Small wonder so many salamanders are active at this time of year, seeking last suppers of grubs and spiders, crickets and millipedes.
On moist autumn nights salamanders emerge from their hiding places – rocky fissures, mouldering logs, mole runways – to look for insects and other invertebrates on the forest floor.
On October 4 last year, my friends and I were thrilled to find three species crawling among fallen leaves. Though quiet and unassuming, salamanders are among the most fascinating of creatures. Take, for example, the numerous red-backed salamanders we saw on this evening.
Though they are land-dwelling vertebrates, red-backed salamanders don’t have lungs. Instead, they absorb oxygen through their skin. This odd method of respiration explains why red-backed salamanders only walk the world on humid nights. Their skin needs to be moist to allow oxygen to diffuse into their bodies.
I was reminded of another exceptional characteristic of red-backed salamanders when we found a tailless individual. Red-backed salamanders, like some lizards, lose their tails easily when attacked. Predators fixate on the squirming appendages while the newly tailless salamanders make good their getaways.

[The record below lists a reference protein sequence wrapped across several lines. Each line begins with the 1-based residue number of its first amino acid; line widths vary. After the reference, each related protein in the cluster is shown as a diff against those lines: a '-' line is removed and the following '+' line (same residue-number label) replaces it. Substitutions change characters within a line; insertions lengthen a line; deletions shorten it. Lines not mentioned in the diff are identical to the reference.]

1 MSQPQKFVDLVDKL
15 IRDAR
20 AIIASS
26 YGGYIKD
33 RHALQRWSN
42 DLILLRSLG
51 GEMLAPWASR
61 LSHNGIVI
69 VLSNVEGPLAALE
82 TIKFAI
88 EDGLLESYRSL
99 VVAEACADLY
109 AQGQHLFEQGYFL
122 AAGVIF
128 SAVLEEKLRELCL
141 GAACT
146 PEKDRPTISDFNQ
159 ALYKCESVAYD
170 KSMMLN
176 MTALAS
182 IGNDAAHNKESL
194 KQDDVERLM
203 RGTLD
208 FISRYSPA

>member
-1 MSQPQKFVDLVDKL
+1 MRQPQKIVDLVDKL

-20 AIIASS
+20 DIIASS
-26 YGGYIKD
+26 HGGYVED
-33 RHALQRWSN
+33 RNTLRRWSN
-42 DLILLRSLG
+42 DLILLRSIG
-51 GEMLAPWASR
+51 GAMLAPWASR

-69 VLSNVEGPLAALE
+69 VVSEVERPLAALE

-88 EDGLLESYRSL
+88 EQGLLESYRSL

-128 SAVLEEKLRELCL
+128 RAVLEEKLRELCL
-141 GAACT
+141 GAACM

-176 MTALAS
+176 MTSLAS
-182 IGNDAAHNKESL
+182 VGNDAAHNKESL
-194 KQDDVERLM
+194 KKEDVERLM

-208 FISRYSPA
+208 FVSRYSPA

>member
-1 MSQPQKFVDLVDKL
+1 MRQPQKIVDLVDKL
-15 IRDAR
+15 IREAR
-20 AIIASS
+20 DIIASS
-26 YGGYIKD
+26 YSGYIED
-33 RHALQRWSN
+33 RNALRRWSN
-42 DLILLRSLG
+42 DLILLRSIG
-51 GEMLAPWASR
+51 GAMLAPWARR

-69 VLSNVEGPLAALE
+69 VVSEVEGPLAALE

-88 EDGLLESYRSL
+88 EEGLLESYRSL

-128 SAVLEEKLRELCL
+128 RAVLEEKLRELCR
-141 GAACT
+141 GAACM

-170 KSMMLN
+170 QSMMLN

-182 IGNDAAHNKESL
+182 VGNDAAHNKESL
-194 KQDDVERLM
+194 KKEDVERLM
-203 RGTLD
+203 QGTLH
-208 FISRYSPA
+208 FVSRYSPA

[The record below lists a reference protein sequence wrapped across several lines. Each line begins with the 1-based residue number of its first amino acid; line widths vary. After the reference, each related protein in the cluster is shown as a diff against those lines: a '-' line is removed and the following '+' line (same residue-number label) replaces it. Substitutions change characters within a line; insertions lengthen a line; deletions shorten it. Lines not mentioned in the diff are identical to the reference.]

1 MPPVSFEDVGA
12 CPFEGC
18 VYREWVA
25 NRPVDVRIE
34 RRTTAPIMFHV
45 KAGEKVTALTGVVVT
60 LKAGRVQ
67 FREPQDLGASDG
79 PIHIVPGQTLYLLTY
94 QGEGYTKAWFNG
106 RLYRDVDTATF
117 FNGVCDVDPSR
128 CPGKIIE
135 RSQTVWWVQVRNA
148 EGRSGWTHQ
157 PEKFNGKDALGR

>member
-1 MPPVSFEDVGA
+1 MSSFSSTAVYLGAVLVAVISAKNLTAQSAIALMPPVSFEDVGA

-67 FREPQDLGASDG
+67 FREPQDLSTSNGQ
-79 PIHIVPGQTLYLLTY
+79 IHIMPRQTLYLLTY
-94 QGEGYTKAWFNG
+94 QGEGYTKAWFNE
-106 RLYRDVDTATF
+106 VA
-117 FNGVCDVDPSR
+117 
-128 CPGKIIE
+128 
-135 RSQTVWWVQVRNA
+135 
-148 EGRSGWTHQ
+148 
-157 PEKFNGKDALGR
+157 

Another salamander we found was a red eft, the land-dwelling stage of a red-spotted newt. Unlike red-backed salamanders, red efts need not sacrifice their tails to avoid being eaten. They are poisonous, their tissues laced with the same neuro-toxin that makes the human consumption of puffer fish such a perilous affair.
We also found two glorious yellow-spotted salamanders. One, freshly transformed from its aquatic larval state, was taking its first steps in the wide forested world surrounding its natal pond. For small animals, spotted salamanders lead remarkably long lives. With luck, the little salamander we observed will have a quarter century to explore the nooks and crannies of its woodland home.
Small wonder so many salamanders are active at this time of year, seeking last suppers of grubs and spiders, crickets and millipedes. Soon winter will force them underground, where they will be confined for months beneath a mantle of frozen earth.
Red-backed salamanderOct 17, 2013 | | Notes from the Wild
Red-backed salamanders are abundant, outnumbering all of the reptiles, rodents and birds that share their forest habitat.
Vernal PoolsMar 20, 2017 | | Environment
These fleeting spring wetlands are factories of biodiversity. Unusual winters threaten vernal pools, as do hot, dry summers.